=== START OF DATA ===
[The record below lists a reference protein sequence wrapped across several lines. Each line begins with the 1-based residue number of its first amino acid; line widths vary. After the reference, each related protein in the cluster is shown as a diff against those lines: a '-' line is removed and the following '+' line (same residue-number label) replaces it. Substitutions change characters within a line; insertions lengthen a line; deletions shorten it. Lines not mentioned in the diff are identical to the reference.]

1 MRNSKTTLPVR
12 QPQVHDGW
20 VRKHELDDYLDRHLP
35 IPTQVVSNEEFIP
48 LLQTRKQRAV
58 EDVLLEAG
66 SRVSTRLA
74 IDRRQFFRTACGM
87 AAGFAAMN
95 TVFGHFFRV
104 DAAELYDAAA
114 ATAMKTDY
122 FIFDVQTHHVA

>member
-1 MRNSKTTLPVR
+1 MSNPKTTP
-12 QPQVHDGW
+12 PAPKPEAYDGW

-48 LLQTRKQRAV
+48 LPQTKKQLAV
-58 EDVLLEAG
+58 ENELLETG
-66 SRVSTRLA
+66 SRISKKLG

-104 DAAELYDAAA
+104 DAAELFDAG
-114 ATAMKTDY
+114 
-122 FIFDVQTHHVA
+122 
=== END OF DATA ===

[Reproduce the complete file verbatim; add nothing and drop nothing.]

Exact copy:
[The record below lists a reference protein sequence wrapped across several lines. Each line begins with the 1-based residue number of its first amino acid; line widths vary. After the reference, each related protein in the cluster is shown as a diff against those lines: a '-' line is removed and the following '+' line (same residue-number label) replaces it. Substitutions change characters within a line; insertions lengthen a line; deletions shorten it. Lines not mentioned in the diff are identical to the reference.]

1 MRNSKTTLPVR
12 QPQVHDGW
20 VRKHELDDYLDRHLP
35 IPTQVVSNEEFIP
48 LLQTRKQRAV
58 EDVLLEAG
66 SRVSTRLA
74 IDRRQFFRTACGM
87 AAGFAAMN
95 TVFGHFFRV
104 DAAELYDAAA
114 ATAMKTDY
122 FIFDVQTHHVA

>member
-1 MRNSKTTLPVR
+1 MSNPKTTP
-12 QPQVHDGW
+12 PAPKPEAYDGW

-48 LLQTRKQRAV
+48 LPQTKKQLAV
-58 EDVLLEAG
+58 ENELLETG
-66 SRVSTRLA
+66 SRISKKLG

-104 DAAELYDAAA
+104 DAAELFDAG
-114 ATAMKTDY
+114 
-122 FIFDVQTHHVA
+122 